Ed
Hey you could spend 24 hrs looking up that stuff or not. I am not picking on you. I think it is a very cool read. Makes you wonder how many or how large the Native American populations were on the east coast and if there were any large organized centers.

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Steve Galehouse
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Re: Ancient trash heaps gave rise to Everglades tree islands

Post by Steve Galehouse » Tue Mar 29, 2011 10:26 pm

Marc-

I agree--trash middens that extensive suggest a large population in the region.

Steve
every plant is native somewhere

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edfrank
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Re: Ancient trash heaps gave rise to Everglades tree islands

Post by edfrank » Wed Mar 30, 2011 12:13 am

Guys,

A large mound does not necessarily represent a large population. it could represent a long period of use by a small population. The question about the source of the shell mounds/middens is pretty complicated. Were they created by a sedentary culture that also practiced agriculture or were they a product of a hunter gatherer society? Maybe you can tell by other materials associated with the shells. What percentage of the populations diet is represented by the shellfish and fish bones in the midden? Did it make up 5%, 50%, 80% or what? Were the shell mounds created by seasonal occupation or year round occupation? If for example you had a population of 30 people and they produced 1 pound of shells per day per person, that is 30 pounds per day. over 365 days = 10950 lbs or about 5000 kg per year. A study from Japan found an average density for their site to be 1152 kg/cubic meter. This this hypothetical 30 person group would produce about 4.3 cubic meters per year of shell mound. One acre is about 4000 square. So in one thousand years, after compaction 30 people could create a mound 1 meter thick that covered 1 acre. If there were more people it would take less time. If the thirty were there longer they could make a bigger and thicker pile over the same span. It is not unreasonable that a site could have been occupied for several thousand years. Now the estimates of daily shell production would depend on what percentage of the diet was from shells, it could be higher or lower than the number in the example. If it were seasonal occupation then it would take longer to produce the pile.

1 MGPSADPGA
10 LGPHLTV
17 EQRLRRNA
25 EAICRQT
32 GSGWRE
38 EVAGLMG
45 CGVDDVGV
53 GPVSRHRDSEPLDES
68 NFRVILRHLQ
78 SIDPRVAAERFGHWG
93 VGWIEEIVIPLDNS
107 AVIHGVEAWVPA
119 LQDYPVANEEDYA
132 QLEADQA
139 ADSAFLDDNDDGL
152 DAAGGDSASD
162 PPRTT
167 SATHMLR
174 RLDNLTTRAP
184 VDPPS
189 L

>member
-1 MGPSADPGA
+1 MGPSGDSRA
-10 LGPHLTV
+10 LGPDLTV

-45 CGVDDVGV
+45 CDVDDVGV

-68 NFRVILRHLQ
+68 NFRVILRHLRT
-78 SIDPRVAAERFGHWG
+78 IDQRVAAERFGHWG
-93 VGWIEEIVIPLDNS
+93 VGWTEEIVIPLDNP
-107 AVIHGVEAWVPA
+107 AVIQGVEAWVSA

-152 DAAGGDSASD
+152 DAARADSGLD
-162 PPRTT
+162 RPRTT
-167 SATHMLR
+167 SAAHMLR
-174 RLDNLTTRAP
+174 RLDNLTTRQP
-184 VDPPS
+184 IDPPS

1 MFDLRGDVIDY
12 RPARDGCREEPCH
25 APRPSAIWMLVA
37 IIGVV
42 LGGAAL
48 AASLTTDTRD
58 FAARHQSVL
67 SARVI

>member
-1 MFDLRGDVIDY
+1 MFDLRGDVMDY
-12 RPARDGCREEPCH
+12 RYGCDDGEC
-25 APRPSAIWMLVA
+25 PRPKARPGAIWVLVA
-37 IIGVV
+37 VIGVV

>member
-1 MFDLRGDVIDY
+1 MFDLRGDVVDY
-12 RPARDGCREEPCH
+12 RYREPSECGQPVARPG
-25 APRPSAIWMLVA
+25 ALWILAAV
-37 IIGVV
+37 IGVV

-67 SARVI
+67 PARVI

Ed
"I love science and it pains me to think that so many are terrified of the subject or feel that choosing science means you cannot also choose compassion, or the arts, or be awe by nature. Science is not meant to cure us of mystery, but to reinvent and revigorate it." by Robert M. Sapolsky